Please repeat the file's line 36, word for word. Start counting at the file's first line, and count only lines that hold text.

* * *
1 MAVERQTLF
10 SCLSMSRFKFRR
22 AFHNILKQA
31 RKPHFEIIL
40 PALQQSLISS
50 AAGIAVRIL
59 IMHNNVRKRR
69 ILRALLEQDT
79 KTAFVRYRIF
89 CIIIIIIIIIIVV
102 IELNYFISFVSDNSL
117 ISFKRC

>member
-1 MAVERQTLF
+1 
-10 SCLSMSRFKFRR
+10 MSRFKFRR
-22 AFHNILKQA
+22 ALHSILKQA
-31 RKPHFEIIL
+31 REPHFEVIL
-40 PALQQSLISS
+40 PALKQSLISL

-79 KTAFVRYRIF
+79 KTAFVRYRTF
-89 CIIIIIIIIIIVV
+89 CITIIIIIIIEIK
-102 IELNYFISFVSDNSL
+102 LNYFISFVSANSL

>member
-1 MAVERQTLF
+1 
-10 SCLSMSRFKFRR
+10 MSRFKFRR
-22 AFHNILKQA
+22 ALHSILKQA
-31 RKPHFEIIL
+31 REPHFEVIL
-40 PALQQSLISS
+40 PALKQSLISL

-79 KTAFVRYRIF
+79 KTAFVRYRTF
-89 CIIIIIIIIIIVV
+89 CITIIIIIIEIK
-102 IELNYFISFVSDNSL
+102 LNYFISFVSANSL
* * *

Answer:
+22 ALHSILKQA